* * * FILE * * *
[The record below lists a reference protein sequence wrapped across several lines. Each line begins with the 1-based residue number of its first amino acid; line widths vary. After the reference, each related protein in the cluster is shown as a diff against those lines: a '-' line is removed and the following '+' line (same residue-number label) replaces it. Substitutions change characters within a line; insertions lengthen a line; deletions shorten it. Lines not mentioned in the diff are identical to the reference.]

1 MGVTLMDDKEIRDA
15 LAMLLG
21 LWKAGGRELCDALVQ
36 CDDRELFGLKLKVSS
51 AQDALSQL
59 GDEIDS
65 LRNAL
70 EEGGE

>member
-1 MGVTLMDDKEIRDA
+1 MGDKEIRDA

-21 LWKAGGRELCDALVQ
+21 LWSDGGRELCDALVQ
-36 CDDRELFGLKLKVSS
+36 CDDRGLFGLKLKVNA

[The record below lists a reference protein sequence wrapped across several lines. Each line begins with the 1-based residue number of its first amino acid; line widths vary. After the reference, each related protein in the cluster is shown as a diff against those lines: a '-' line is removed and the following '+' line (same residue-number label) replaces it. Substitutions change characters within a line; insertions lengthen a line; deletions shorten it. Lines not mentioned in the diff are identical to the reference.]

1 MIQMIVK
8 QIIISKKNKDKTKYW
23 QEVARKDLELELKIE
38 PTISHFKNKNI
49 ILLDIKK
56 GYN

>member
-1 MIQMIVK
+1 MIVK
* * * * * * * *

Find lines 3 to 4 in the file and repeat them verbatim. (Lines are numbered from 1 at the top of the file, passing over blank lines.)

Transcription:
15 LAMLLG
21 LWKAGGRELCDALVQ